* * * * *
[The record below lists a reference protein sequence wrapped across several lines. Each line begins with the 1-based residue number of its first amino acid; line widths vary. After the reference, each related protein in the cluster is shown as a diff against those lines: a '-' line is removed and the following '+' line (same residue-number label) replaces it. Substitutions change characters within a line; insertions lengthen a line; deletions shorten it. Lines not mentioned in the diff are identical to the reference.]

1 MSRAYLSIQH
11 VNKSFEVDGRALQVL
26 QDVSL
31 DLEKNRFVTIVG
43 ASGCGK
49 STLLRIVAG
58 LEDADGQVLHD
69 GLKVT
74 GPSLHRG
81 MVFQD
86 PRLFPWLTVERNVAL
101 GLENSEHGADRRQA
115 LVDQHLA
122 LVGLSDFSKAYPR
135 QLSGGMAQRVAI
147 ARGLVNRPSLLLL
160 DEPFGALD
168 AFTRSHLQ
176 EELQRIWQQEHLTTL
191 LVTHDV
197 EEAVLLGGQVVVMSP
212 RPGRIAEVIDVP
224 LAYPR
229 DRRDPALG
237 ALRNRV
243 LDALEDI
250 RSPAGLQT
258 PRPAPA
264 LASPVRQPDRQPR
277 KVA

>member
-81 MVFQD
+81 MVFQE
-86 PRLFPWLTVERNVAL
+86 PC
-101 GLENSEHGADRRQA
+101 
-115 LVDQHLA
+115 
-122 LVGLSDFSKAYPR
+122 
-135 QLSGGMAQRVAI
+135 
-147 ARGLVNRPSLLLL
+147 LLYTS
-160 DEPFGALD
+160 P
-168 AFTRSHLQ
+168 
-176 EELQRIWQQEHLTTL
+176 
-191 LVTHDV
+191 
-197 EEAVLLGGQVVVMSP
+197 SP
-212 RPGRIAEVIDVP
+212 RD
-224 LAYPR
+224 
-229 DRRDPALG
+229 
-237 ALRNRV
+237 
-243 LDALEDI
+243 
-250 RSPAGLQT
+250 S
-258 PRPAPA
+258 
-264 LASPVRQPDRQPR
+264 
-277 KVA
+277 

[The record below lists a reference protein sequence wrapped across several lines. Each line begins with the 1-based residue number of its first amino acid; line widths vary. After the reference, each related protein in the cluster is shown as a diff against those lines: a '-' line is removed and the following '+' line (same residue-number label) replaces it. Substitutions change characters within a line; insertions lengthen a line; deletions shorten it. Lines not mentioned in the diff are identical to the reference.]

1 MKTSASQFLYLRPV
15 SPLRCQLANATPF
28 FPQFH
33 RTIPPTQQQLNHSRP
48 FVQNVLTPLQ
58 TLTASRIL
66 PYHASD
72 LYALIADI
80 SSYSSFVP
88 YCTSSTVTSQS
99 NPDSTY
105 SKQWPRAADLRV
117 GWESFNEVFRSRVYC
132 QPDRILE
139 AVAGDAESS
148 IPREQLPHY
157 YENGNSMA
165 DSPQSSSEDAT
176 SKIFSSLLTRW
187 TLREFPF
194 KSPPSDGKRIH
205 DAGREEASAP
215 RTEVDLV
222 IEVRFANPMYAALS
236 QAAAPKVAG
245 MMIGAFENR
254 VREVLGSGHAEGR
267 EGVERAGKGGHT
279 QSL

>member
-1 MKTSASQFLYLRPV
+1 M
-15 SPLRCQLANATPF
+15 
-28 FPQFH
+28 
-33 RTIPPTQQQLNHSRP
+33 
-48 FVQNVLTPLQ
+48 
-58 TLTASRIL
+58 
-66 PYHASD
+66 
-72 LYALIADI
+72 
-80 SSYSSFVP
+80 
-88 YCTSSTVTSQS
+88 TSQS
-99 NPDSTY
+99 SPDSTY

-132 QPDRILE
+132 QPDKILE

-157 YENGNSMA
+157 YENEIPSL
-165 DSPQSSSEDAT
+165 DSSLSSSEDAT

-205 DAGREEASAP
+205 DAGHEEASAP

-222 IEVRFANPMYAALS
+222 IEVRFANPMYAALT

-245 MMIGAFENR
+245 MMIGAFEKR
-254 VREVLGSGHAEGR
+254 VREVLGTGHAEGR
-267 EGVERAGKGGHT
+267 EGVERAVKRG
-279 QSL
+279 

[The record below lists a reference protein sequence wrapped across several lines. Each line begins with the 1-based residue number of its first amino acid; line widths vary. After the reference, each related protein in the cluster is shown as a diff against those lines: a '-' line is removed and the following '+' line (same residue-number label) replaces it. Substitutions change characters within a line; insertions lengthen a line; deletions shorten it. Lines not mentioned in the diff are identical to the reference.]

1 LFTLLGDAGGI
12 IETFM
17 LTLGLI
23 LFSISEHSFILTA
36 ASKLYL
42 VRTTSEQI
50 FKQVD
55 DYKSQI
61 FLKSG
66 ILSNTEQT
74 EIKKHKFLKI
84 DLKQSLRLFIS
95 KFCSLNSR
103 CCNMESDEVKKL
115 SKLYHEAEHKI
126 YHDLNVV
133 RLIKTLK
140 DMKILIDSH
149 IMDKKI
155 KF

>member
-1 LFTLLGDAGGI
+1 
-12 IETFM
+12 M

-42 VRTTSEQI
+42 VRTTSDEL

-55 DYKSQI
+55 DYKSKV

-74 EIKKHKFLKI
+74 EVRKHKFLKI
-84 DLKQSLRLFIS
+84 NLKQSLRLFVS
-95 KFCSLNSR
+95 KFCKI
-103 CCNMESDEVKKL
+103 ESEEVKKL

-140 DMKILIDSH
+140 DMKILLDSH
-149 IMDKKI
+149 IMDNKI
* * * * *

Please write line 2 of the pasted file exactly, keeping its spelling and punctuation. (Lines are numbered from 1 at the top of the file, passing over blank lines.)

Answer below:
1 MSRAYLSIQH